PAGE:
Clothespin Count

Friends & Mentors
Friends & Mentors
Involved & Inclusive
Involved & Inclusive

To become aware of different communication skills and how these skills affect the way we speak and listen to others.


  • Clothespins
  • Board game or back-pocket game


Interrupting someone when they are talking is rude and a bad habit. Unfortunately it is a habit that many participants have and, until they are taught differently, they may continue with this habit on into their adult lives. In this game, people have to work extra hard at using proper communication skills, and some people must especially be aware of their desire to interrupt someone who is talking.


  1. Select a game for the group to play (board, card, guessing, etc.).
  2. Pin two clothespins on the clothing of each child.
  3. Inform the participants that their goal is to still have their clothespins by the end of the game. They can lose a clothespin if another child catches them using poor communication skills like interrupting someone who’s talking, making rude/inappropriate comments, not listening etc. It’s up to you to decide the conditions according to the skills your group needs to work on and to moderate whether a child should lose their clothespin or not.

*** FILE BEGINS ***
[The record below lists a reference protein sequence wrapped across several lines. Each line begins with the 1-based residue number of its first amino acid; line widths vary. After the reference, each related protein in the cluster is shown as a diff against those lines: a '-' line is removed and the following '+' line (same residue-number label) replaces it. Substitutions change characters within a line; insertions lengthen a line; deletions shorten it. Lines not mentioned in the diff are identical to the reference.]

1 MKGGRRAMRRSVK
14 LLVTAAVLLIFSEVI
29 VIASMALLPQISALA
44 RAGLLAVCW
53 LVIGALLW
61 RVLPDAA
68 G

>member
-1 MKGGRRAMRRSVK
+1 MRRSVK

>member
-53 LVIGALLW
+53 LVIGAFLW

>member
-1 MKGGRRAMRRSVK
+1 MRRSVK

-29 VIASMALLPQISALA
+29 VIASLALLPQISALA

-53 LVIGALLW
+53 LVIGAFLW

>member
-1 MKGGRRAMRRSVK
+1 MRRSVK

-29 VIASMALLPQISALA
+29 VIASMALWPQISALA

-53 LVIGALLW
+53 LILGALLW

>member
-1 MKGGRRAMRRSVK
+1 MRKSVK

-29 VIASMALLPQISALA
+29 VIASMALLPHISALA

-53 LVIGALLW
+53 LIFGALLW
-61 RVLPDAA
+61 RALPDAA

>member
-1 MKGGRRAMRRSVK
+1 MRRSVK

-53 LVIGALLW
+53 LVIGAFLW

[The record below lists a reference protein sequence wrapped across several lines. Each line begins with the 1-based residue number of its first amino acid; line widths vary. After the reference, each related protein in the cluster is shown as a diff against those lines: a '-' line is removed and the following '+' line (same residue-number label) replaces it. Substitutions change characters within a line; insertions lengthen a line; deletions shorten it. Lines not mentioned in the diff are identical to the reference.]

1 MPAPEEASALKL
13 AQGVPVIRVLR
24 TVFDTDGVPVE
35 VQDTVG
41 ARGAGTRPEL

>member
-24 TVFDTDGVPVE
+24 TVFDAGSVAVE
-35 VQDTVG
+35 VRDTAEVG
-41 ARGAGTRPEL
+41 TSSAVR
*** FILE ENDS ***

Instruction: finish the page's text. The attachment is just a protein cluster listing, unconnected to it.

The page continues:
4. Explain the rules of your selected game (the clothespin rules are active here), then play the game. 


  • Participate as facilitator by giving clothespins to participants who do or say something particularly thoughtful or delightful.
  • Alternatively, you could carry-out this activity while you conduct your normal programming instead of during a game, thus the wrap-up could occur at the end of program.


  • Review and clarify program rules and expectations before commencing this activity to ensure that everyone understands the behaviours and language which are fair game.
  • Reinforce the notion of gentle touching and respect by discouraging participants from forcefully removing the clothes pins from peers. Instead, the “accused” participant should willfully hand over his/her clothespin to the other participant.


  • Why did you lose or keep your clothespins?
  • Why do people interrupt other when they are talking?
  • How do you feel when others interrupt you?
  • Why is it disrespectful to interrupt others?
  • What can you do to prevent yourself from interrupting others?
  • How can you show others that you are listening to them?

Submitted by Boys and Girls Club of Ottawa.